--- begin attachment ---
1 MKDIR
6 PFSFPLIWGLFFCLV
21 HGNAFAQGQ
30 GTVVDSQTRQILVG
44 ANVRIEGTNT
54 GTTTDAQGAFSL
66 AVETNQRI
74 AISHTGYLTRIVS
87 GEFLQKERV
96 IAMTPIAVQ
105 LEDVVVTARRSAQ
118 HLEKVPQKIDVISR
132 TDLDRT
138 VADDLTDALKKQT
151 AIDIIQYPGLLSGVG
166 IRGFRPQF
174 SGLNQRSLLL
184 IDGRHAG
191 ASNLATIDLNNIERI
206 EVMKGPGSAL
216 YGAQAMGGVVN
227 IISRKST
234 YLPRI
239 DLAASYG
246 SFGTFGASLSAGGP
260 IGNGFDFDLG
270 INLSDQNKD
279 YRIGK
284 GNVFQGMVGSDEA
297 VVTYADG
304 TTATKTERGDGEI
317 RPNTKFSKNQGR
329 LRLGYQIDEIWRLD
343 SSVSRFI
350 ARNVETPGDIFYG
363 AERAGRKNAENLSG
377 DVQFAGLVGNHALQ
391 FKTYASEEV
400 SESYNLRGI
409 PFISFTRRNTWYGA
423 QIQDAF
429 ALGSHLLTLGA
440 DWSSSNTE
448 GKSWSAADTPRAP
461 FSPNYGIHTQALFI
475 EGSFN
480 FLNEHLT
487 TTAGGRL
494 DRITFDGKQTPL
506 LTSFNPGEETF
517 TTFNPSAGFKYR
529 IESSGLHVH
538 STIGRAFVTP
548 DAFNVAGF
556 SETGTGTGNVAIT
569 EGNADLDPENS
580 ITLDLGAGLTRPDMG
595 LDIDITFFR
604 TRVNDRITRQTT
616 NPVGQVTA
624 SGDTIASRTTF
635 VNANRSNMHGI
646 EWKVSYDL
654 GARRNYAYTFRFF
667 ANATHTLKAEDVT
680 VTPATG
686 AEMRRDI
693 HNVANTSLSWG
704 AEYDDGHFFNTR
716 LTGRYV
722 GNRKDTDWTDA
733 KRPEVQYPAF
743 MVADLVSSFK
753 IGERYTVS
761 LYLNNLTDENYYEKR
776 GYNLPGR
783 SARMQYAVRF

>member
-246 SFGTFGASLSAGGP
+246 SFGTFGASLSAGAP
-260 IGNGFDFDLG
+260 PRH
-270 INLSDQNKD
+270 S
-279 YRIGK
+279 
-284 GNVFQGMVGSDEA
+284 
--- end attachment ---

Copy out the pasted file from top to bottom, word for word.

1 MKDIR
6 PFSFPLIWGLFFCLV
21 HGNAFAQGQ
30 GTVVDSQTRQILVG
44 ANVRIEGTNT
54 GTTTDAQGAFSL
66 AVETNQRI
74 AISHTGYLTRIVS
87 GEFLQKERV
96 IAMTPIAVQ
105 LEDVVVTARRSAQ
118 HLEKVPQKIDVISR
132 TDLDRT
138 VADDLTDALKKQT
151 AIDIIQYPGLLSGVG
166 IRGFRPQF
174 SGLNQRSLLL
184 IDGRHAG
191 ASNLATIDLNNIERI
206 EVMKGPGSAL
216 YGAQAMGGVVN
227 IISRKST
234 YLPRI
239 DLAASYG
246 SFGTFGASLSAGGP
260 IGNGFDFDLG
270 INLSDQNKD
279 YRIGK
284 GNVFQGMVGSDEA
297 VVTYADG
304 TTATKTERGDGEI
317 RPNTKFSKNQGR
329 LRLGYQIDEIWRLD
343 SSVSRFI
350 ARNVETPGDIFYG
363 AERAGRKNAENLSG
377 DVQFAGLVGNHALQ
391 FKTYASEEV
400 SESYNLRGI
409 PFISFTRRNTWYGA
423 QIQDAF
429 ALGSHLLTLGA
440 DWSSSNTE
448 GKSWSAADTPRAP
461 FSPNYGIHTQALFI
475 EGSFN
480 FLNEHLT
487 TTAGGRL
494 DRITFDGKQTPL
506 LTSFNPGEETF
517 TTFNPSAGFKYR
529 IESSGLHVH
538 STIGRAFVTP
548 DAFNVAGF
556 SETGTGTGNVAIT
569 EGNADLDPENS
580 ITLDLGAGLTRPDMG
595 LDIDITFFR
604 TRVNDRITRQTT
616 NPVGQVTA
624 SGDTIASRTTF
635 VNANRSNMHGI
646 EWKVSYDL
654 GARRNYAYTFRFF
667 ANATHTLKAEDVT
680 VTPATG
686 AEMRRDI
693 HNVANTSLSWG
704 AEYDDGHFFNTR
716 LTGRYV
722 GNRKDTDWTDA
733 KRPEVQYPAF
743 MVADLVSSFK
753 IGERYTVS
761 LYLNNLTDENYYEKR
776 GYNLPGR
783 SARMQYAVRF

>member
-246 SFGTFGASLSAGGP
+246 SFGTFGASLSAGAP
-260 IGNGFDFDLG
+260 PRH
-270 INLSDQNKD
+270 S
-279 YRIGK
+279 
-284 GNVFQGMVGSDEA
+284 